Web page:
The Horticultural Gardens, to my knowledge, are usually not washing rooms. But it seems like people in Calcutta hadn’t got the message. The entrance to the gardens was covered in saris laid out to dry and in the distance, I think I saw people wringing out clothes. Trying to ignore the fact that this garden, despite being a public facility, was being treated like a private one, I walked on, eyes peeled for: you guessed it, butterflies. Despite flowers lining the paths and everything being very green not even the tiniest Lesser Grass Blue was in sight. Just need to get a little inside, I reassured myself, not very convincingly.
“Come, let’s look at the bonsais!” called my aunt. I followed her like a good little niece. The bonsais weren’t overgrown, which showed evidence of maintenance, or of buying a new one every time it grew too high, and here I saw a couple of lepidoteras darting back and forth. None of which, of course, paid me the courtesy of settling. So impolite! Were they not aware that the Glasswing Butterfly, completely unknown blogger and lepidopteraphile, was passing by?
Emerging out of the little circuit lined with bonsais, my opinion of the garden still wasn’t very high. Sure, there were a lot of flowers. Sure, at least there was a garden. But in my mind, NO GARDEN IS COMPLETE WITHOUT A HEALTHY DOSE OF BUTTERFLIES! Keep that in mind, folks, unless I pay a visit to your garden and blog about it. And also, I just wasn’t getting why there weren’t any butterflies. Not much human interference… check. The place was deserted it, a far cry from Singapore’s botanic gardens. Flowers… check. Maintenance (as in lack thereof, since high maintenance will almost certainly kill caterpillars and cocoons)… huge check. Everything was overgrown. Apart from a few branches tied up, there was no evidence of gardeners at all. It was like we had stepped into the Secret Garden, minus the little robin and all the other birds. Here, all you could here was crows caw-caw-cawing.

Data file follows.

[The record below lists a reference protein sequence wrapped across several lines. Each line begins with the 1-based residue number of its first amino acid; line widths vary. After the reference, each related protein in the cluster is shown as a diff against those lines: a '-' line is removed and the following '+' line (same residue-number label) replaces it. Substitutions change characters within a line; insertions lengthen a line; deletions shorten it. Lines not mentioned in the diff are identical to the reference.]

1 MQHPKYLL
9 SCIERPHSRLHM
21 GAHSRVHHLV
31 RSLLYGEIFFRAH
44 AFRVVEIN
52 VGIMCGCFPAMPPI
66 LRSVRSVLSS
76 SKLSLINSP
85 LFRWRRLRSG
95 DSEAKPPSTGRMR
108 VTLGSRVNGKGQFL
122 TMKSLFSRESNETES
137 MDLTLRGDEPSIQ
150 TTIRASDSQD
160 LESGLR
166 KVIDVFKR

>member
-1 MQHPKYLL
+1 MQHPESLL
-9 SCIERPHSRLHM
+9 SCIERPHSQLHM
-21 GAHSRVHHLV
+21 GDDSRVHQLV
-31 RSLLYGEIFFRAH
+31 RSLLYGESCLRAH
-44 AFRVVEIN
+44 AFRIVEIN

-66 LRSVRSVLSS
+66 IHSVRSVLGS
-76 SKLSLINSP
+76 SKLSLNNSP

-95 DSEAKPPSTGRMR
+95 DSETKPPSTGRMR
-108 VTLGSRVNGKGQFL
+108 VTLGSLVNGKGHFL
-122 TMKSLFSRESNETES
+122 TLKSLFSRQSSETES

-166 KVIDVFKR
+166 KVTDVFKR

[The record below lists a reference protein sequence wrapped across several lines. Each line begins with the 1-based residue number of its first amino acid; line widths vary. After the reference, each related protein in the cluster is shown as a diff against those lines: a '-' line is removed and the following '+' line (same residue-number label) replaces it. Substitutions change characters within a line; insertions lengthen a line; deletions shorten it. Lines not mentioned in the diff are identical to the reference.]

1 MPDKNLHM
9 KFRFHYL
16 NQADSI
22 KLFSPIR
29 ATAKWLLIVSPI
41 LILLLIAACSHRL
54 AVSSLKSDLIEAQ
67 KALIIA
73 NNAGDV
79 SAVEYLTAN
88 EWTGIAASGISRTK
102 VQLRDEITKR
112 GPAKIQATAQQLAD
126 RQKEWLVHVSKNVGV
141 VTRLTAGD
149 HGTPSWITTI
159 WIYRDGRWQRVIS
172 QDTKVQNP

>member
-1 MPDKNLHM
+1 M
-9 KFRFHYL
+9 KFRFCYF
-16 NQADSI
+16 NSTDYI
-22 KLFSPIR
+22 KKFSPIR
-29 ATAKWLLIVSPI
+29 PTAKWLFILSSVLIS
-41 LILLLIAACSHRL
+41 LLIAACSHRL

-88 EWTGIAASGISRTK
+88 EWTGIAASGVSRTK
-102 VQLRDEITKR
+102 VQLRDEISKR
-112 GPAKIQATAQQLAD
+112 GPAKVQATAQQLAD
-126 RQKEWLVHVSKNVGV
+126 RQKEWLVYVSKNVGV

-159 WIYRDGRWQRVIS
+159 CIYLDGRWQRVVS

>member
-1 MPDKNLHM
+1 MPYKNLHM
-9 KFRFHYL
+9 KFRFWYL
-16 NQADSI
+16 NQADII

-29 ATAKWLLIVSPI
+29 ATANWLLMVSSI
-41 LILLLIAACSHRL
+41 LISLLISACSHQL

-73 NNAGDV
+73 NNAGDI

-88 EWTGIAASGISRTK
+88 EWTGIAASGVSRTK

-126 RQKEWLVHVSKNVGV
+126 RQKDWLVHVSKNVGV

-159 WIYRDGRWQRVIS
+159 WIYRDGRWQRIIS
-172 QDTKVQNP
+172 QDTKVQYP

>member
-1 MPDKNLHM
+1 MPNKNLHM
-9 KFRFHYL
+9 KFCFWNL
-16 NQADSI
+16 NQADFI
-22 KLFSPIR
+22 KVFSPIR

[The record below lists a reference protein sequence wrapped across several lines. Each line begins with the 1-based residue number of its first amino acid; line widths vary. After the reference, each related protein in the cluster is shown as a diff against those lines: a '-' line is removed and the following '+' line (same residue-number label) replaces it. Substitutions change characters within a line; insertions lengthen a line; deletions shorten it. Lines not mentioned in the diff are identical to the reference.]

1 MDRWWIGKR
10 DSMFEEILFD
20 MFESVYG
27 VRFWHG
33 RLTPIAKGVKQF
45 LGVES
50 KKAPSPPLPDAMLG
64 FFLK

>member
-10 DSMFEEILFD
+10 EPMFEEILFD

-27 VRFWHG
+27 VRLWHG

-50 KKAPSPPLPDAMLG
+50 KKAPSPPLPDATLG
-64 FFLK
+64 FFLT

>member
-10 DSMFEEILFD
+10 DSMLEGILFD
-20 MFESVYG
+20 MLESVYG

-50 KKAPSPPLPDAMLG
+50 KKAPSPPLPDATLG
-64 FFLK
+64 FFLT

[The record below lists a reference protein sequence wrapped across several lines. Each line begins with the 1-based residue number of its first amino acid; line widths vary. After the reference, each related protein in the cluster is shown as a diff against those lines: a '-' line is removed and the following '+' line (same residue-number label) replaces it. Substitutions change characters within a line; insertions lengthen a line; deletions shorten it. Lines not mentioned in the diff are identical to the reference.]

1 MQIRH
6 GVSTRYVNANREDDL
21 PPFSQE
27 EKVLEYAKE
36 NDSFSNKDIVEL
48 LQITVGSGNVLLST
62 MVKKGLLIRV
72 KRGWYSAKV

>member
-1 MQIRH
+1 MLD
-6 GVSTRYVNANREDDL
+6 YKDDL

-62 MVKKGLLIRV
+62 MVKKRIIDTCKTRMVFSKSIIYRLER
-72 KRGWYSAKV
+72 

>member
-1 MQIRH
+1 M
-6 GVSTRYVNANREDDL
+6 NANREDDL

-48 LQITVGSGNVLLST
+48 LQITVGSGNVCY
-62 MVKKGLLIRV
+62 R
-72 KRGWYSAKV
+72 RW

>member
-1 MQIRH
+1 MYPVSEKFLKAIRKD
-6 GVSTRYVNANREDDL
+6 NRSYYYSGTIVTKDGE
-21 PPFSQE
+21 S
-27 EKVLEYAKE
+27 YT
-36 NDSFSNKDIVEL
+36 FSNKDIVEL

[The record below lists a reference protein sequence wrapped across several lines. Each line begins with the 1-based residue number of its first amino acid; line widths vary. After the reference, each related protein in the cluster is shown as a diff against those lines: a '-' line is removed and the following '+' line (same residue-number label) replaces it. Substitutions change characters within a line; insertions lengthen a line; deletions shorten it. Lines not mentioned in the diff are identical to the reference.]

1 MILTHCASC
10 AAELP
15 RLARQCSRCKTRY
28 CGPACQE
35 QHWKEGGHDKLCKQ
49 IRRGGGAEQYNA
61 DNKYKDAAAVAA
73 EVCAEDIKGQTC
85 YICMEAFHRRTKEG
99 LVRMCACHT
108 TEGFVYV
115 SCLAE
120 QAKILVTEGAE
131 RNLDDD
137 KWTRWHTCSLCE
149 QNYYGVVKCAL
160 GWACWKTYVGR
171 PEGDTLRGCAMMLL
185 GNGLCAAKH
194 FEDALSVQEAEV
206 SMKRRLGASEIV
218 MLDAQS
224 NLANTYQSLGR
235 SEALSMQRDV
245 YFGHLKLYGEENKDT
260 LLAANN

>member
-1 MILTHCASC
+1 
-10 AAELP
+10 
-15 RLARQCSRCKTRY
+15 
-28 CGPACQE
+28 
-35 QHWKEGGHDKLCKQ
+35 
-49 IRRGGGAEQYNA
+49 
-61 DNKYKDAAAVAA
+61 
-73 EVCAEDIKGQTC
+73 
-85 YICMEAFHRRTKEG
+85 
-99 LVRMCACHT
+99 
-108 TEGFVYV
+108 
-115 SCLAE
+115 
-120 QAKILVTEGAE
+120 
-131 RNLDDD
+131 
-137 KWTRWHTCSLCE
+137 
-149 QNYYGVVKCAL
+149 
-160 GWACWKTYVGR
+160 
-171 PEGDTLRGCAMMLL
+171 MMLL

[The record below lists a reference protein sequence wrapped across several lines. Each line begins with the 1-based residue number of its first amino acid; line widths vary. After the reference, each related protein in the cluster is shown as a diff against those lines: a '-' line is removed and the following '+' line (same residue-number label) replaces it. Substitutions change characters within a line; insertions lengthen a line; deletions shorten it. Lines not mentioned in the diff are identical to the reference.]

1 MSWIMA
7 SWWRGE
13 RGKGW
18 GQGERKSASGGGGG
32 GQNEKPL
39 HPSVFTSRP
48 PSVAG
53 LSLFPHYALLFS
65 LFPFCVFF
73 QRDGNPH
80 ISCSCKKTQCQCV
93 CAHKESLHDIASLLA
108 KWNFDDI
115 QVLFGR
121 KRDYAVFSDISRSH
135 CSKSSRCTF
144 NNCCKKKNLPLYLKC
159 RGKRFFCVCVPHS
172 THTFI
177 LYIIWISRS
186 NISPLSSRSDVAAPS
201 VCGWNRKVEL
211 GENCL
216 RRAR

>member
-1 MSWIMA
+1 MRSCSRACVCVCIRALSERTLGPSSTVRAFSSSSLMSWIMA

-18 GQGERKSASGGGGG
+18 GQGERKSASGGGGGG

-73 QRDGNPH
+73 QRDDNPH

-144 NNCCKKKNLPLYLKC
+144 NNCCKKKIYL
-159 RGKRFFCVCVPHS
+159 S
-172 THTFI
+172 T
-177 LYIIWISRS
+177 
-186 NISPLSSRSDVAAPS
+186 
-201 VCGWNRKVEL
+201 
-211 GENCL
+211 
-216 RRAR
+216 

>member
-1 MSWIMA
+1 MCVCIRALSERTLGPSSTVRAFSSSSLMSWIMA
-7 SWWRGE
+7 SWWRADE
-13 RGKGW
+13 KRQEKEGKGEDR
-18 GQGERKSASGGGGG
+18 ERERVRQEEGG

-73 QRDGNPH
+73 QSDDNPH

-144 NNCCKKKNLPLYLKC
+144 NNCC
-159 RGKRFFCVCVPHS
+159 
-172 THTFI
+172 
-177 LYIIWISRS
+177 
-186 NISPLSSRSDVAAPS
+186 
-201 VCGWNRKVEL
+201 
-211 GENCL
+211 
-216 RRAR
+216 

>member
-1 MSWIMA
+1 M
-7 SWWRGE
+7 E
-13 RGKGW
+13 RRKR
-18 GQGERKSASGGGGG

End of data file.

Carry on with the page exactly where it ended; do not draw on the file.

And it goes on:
Then a miracle happened. A butterfly settled. (Cue heavenly music and trumpets.) I rushed over and snapped. It was new to me, most probably a type of Glassy Tiger, and I was just so overcome with relief that a) butterflies actually settled and b) I could identify one. I turned back to my mother and aunt with a big smile, for the moment forgetting the fact that I was probably in the worst Horticultural Garden in the world.